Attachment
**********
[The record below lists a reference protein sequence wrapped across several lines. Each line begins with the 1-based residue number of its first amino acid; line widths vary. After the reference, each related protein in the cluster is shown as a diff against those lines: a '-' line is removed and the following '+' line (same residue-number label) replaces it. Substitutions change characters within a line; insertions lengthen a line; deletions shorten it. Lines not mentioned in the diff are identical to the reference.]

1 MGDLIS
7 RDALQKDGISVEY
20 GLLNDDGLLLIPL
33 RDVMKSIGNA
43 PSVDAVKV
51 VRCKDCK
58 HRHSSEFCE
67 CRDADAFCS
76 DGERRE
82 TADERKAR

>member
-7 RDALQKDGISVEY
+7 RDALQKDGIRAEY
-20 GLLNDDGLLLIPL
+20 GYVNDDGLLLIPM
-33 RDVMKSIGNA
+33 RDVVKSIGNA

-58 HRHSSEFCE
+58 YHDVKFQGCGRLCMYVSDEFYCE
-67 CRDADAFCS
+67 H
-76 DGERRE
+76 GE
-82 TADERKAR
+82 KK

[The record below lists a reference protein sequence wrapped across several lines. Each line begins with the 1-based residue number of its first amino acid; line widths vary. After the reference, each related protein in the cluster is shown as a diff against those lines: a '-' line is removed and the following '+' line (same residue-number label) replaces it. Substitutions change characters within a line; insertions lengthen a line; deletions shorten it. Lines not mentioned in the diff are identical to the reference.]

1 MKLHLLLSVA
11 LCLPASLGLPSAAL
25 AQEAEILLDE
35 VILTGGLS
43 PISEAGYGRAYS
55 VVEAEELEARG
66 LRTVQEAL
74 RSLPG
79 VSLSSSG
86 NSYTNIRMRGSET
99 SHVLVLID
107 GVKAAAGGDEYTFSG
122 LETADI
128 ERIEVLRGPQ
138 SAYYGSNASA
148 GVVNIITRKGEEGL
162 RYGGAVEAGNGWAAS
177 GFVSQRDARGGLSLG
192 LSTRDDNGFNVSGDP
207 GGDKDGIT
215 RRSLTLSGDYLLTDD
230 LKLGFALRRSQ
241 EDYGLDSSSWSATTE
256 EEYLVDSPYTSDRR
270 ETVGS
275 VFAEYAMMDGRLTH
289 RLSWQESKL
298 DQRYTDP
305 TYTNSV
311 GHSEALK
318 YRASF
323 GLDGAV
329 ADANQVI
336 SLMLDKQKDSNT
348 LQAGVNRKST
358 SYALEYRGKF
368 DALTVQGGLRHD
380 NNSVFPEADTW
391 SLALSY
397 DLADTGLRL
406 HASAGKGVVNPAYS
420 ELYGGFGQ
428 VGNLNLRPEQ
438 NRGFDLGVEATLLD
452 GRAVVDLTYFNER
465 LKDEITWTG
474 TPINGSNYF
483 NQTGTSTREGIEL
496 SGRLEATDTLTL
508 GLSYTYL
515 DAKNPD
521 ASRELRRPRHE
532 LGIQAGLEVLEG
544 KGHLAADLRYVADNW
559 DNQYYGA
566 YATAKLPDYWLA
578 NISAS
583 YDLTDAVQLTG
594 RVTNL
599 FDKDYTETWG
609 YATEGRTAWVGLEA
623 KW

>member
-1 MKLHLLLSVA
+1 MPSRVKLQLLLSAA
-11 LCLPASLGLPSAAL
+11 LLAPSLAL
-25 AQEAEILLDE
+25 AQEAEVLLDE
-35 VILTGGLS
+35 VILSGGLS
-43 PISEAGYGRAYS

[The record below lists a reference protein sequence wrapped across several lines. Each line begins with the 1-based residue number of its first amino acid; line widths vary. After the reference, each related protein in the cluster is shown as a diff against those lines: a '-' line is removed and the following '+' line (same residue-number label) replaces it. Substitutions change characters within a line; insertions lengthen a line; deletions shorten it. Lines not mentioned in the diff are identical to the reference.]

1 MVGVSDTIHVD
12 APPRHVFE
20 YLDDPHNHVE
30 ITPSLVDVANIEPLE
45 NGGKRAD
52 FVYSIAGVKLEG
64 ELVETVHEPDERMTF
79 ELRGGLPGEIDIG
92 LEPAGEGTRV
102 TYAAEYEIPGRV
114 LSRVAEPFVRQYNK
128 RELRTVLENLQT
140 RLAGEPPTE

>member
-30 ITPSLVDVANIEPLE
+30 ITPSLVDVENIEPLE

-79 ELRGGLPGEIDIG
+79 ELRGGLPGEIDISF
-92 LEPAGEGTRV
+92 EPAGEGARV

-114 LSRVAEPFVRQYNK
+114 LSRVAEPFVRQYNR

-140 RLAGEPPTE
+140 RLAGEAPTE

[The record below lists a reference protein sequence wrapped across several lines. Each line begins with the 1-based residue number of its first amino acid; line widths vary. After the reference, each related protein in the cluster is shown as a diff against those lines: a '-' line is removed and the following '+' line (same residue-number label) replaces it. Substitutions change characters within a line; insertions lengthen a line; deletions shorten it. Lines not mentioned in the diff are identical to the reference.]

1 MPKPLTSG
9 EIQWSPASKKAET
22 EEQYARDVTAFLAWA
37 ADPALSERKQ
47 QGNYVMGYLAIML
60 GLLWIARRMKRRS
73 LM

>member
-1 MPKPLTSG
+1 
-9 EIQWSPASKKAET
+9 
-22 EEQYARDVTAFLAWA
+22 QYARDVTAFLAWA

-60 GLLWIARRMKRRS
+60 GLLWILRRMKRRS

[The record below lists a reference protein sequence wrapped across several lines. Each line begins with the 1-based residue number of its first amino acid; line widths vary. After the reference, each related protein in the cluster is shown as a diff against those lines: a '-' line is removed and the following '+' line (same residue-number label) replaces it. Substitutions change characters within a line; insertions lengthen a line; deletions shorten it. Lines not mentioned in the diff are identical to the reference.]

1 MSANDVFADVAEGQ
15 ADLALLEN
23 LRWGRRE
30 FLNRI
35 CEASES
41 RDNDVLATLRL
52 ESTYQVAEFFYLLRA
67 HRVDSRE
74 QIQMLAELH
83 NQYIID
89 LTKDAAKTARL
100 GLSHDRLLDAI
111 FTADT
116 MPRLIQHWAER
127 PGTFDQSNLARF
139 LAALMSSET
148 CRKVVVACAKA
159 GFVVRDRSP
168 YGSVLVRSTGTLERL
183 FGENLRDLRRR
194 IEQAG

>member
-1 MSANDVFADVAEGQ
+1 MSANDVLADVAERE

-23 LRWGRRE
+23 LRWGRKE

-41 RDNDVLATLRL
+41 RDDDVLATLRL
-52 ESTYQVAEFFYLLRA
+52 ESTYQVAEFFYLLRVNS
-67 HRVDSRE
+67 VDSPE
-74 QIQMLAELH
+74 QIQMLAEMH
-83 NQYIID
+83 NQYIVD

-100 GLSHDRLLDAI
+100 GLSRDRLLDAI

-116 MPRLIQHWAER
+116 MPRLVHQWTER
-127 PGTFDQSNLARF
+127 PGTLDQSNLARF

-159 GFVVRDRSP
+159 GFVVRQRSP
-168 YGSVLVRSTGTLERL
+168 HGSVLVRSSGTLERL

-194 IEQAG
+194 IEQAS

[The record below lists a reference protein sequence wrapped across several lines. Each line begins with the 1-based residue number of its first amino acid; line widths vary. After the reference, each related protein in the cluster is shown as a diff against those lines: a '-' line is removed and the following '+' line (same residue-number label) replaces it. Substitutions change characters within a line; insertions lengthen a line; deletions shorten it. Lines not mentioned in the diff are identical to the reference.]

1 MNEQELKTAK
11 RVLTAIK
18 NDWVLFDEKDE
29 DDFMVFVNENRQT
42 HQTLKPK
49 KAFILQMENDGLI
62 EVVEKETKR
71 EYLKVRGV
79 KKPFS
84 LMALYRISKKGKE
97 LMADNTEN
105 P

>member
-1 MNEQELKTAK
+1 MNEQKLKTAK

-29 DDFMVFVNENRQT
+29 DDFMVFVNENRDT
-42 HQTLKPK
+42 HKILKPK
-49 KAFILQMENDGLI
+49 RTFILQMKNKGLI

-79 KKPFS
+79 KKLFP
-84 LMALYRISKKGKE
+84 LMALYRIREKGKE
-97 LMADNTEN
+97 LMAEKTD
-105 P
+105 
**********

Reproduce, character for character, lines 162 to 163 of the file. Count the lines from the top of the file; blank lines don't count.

183 FGENLRDLRRR
194 IEQAG